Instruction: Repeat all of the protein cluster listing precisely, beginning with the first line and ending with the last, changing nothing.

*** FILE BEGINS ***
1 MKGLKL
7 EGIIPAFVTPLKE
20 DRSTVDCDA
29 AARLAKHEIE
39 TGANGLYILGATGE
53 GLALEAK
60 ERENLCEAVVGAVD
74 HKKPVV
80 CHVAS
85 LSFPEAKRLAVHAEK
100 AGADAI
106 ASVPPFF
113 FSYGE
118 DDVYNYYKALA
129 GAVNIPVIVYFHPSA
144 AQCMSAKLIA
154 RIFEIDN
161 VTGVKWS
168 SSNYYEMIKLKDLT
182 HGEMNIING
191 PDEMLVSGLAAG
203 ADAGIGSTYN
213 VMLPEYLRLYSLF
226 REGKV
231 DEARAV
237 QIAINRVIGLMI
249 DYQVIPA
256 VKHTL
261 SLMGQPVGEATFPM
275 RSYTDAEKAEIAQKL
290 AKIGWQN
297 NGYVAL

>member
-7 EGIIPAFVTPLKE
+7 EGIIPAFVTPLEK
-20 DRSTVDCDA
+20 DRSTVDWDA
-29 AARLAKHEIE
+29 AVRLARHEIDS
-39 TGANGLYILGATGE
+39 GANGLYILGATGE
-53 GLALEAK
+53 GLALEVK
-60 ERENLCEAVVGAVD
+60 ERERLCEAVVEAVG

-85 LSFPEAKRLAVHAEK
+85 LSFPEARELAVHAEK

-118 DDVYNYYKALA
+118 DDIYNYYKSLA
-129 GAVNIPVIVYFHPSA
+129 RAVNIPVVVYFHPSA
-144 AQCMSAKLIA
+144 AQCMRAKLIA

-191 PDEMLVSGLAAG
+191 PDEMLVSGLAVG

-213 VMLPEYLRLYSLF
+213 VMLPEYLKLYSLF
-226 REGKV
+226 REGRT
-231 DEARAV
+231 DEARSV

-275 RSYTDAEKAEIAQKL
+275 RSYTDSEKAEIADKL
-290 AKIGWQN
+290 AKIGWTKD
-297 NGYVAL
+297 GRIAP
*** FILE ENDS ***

1 MKGLKL
7 EGIIPAFVTPLKE
20 DRSTVDCDA
29 AARLAKHEIE
39 TGANGLYILGATGE
53 GLALEAK
60 ERENLCEAVVGAVD
74 HKKPVV
80 CHVAS
85 LSFPEAKRLAVHAEK
100 AGADAI
106 ASVPPFF
113 FSYGE
118 DDVYNYYKALA
129 GAVNIPVIVYFHPSA
144 AQCMSAKLIA
154 RIFEIDN
161 VTGVKWS
168 SSNYYEMIKLKDLT
182 HGEMNIING
191 PDEMLVSGLAAG
203 ADAGIGSTYN
213 VMLPEYLRLYSLF
226 REGKV
231 DEARAV
237 QIAINRVIGLMI
249 DYQVIPA
256 VKHTL
261 SLMGQPVGEATFPM
275 RSYTDAEKAEIAQKL
290 AKIGWQN
297 NGYVAL

>member
-7 EGIIPAFVTPLKE
+7 EGIIPAFVTPLEK
-20 DRSTVDCDA
+20 DRSTVDWDA
-29 AARLAKHEIE
+29 AVRLARHEIDS
-39 TGANGLYILGATGE
+39 GANGLYILGATGE
-53 GLALEAK
+53 GLALEVK
-60 ERENLCEAVVGAVD
+60 ERERLCEAVVEAVG

-85 LSFPEAKRLAVHAEK
+85 LSFPEARELAVHAEK

-118 DDVYNYYKALA
+118 DDIYNYYKSLA
-129 GAVNIPVIVYFHPSA
+129 RAVNIPVVVYFHPSA
-144 AQCMSAKLIA
+144 AQCMRAKLIA

-191 PDEMLVSGLAAG
+191 PDEMLVSGLAVG

-213 VMLPEYLRLYSLF
+213 VMLPEYLKLYSLF
-226 REGKV
+226 REGRT
-231 DEARAV
+231 DEARSV

-275 RSYTDAEKAEIAQKL
+275 RSYTDSEKAEIADKL
-290 AKIGWQN
+290 AKIGWTKD
-297 NGYVAL
+297 GRIAP